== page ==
I have been thinking about the type of home I want when i finally sell and move and I like your idea. I do think it would be better to build yourself as already expressed here by others, but your overall plan is nice and most importantly you are designing it to fit your needs and lifestyle and comfort which is very important. What works for one may not work for another, I don't need a dog run but a "kitty korner" is a must have :)

I love porches too, my new place has to have a BIG one! GOT to have a big ol pantry in my next home too :)
 

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Here is the way I look at it.... Maybe a little different, Maybe not so different.

You can easily find an older home in need of many repairs. Heck, you want the one with a wet basement, cracked foundation, holes in the walls, Stinks so bad the realtor tells you to ignore the house and look at the land. These issues are cheap to fix, but totally remove curb appeal.

But it will have access to electric, water, sewer/septic, a drive way.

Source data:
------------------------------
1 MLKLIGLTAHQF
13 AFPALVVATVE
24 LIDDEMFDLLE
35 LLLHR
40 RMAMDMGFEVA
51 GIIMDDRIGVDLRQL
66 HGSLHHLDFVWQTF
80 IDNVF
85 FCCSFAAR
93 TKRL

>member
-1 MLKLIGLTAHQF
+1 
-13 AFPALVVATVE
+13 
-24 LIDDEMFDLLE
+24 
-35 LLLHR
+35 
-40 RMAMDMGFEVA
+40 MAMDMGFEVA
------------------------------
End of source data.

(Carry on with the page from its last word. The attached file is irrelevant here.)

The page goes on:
You could then build your small house within the larger house. By this I mean fix the rooms you need and leave the other areas as storage, ect. Then you can heavily insulate a 500 SQ foot part of a large 1000 square foot home. This gives you space for all sorts of hobbies and interests that don't involve being heated or cooled.


This is how we purchased our little mountain top farm. :)

The realtor said on the way to see the property
expect to Bulldoze the house.
The land is very over grown but you can walk it if you want.
The furnace doesn't work and the basement is flooded.
The walls are wet due to a leaky roof.

We paid about 75% of the value of the land alone. This is due the fact that the house actually lowered the value. We spent about 3 months working evening and weekends and about 15 thousand cash to get it livable. Now we still have to do some more fixing to make it nice. But with an additional 15 or so the house will be like new.

So for about 30 thousand we will have taken a house ready for the wrecking ball and made it super insulated, water tight, and it will have all new finishes. Not to shabby.


Edited to add... This house is 1400 SQFT. So your milage may vary on the costs.
 

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I've always been interested in the dogtrot houses. Sam Houston built one for his family and it now sits on the grounds of the Sam Houston State University in Huntsville as part of a museum. I saw it years ago and it seems like he had made the covered loft area a room for his daughters and the stairs going up to it were on the back side of the house.

One side was a parlor and the other side was his and his wife's bedroom. The kitchen was separate from the house.

On this link, it is called the Woodland House.
http://www.samhouston.memorial.museum/Tour/